The ability to create a PTC Windchill 10.2 formatted ZIP file introduces additional considerations that do not apply to the export only format.
Selecting the Windchill importable format option when zipping the package delivery includes only supported objects in the ZIP file. Objects that are not supported for import into the Windchill release level specified are not included in the final ZIP file. For a list of supported object types for each Windchill release, see Supported Objects for Windchill Importable Packages.
Verify the target system Windchill version supports receiving Windchill importable packages.
To ensure proper delivery of package information, work with the recipient to ensure that the two Windchill systems can exchange information. Considerations should be given to the following topics:
Optional Products: When a package contains objects associated with a Windchill product, such as Windchill Supplier Management, the recipient’s system should also have this product installed.
Type and Attribute Definitions: When a package contains subtypes and attributes that you created on your system, the recipient’s system should also contain these subtypes and attributes to import the package ZIP file.
Mapping Definitions: Most objects contain information from the source system that can be mapped to translate between the source system values and those of the target system. These are intended to be used to facilitate exchange without changing the business intent of this information.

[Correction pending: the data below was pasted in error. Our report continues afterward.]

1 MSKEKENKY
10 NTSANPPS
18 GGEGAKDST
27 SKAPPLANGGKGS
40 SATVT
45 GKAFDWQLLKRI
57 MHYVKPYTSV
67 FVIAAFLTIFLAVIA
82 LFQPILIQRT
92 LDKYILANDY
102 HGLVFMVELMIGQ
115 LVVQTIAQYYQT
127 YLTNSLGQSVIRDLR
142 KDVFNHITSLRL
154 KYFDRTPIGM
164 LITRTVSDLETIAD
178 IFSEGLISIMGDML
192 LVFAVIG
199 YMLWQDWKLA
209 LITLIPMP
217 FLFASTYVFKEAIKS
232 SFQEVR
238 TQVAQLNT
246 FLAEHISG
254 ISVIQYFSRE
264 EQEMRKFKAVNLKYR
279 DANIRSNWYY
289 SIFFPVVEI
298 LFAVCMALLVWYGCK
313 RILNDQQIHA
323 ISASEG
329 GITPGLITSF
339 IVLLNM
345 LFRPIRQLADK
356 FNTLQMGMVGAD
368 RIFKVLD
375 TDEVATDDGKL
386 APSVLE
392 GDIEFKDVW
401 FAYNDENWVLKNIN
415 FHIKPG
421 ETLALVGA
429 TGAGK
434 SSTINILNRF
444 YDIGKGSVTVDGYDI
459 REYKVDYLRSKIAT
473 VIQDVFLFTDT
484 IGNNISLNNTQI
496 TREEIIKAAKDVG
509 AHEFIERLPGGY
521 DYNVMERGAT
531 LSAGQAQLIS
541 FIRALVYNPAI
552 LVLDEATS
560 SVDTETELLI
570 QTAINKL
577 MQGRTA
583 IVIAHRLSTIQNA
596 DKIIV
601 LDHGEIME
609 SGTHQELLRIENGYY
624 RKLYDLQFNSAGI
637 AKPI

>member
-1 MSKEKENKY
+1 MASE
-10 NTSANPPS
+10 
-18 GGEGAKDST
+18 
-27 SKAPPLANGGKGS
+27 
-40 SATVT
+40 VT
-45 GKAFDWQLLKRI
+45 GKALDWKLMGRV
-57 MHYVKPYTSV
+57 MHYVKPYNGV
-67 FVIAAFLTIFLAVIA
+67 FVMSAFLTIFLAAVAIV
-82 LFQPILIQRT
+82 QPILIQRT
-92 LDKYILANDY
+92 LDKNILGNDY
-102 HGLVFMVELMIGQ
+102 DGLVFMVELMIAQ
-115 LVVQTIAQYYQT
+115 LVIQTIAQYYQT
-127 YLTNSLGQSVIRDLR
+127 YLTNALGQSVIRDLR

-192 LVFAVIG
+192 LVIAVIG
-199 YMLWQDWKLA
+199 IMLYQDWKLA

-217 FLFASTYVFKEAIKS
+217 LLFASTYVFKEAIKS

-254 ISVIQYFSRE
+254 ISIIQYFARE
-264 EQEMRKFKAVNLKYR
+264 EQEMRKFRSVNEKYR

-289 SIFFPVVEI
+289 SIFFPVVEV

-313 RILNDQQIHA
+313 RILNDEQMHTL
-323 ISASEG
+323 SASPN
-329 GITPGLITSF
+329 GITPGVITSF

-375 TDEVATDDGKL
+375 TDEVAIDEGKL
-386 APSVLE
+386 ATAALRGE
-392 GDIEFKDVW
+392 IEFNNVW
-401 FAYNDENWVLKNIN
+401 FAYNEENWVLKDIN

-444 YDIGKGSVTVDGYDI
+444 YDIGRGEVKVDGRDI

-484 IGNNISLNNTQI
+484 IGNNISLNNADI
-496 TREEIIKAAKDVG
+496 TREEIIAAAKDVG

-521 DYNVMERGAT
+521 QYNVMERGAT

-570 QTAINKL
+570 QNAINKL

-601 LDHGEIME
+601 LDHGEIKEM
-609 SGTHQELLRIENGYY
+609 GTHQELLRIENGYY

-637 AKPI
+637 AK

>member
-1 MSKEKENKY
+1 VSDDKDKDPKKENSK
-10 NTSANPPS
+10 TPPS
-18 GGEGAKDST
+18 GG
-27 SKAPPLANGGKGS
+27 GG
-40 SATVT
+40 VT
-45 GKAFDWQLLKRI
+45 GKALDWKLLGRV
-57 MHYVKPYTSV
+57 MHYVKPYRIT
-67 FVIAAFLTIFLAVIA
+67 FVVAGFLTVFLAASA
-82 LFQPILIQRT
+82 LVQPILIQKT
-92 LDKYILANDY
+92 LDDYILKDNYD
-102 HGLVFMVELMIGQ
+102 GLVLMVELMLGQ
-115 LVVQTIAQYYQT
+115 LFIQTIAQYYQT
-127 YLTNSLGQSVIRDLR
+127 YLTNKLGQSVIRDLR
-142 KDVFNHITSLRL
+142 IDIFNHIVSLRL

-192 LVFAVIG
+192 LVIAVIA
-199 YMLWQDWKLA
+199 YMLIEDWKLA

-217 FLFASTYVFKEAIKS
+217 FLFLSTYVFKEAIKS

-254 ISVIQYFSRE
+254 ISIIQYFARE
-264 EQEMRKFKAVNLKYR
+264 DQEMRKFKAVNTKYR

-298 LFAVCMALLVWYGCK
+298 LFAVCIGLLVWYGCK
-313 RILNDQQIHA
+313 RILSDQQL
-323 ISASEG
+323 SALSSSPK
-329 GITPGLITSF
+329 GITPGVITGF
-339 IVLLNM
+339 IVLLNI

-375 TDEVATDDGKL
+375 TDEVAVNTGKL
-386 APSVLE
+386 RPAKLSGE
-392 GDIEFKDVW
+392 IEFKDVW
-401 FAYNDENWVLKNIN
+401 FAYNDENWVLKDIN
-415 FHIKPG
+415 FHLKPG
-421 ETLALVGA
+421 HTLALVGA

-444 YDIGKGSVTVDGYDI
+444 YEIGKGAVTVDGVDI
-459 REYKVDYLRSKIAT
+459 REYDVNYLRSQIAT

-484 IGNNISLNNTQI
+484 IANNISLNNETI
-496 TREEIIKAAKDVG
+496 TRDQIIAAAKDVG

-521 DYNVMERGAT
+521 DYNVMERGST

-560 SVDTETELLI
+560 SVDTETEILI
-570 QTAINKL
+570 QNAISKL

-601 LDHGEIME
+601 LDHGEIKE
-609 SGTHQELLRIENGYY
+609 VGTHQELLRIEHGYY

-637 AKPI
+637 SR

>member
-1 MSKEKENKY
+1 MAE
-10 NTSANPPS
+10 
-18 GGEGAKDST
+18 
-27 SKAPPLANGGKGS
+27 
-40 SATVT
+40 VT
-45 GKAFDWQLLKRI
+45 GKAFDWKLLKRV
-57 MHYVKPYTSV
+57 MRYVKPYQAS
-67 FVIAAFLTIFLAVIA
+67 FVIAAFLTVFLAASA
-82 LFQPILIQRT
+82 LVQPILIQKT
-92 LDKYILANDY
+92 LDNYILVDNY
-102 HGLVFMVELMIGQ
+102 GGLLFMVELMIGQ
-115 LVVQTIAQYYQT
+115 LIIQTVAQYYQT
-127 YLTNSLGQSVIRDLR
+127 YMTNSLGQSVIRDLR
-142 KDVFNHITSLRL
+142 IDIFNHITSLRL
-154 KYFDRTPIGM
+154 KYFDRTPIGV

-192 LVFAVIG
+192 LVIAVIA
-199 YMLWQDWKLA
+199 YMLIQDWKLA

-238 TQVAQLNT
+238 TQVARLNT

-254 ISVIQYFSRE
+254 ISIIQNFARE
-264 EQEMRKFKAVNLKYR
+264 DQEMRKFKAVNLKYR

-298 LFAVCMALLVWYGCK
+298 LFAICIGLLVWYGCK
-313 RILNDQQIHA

Version Schemes: When a package contains objects using a version scheme created on your system, the recipient’s system should contain the same version scheme.
Best Practices for Creating a Package ZIP File in a Customized System
Windchill packages use the standard import and export capability of Windchill. When modeled customizations have been made and objects impacted by this modeled customization are included in a package, your customization also needs to account for the import and export customization. When using a PTC Windchill 10.2 formatted ZIP file containing these objects, it also means the recipient’s system should support this customization.
For more information, see Packages Customization.
Best Practices for Working with Full and Incremental Deliveries for Importable Packages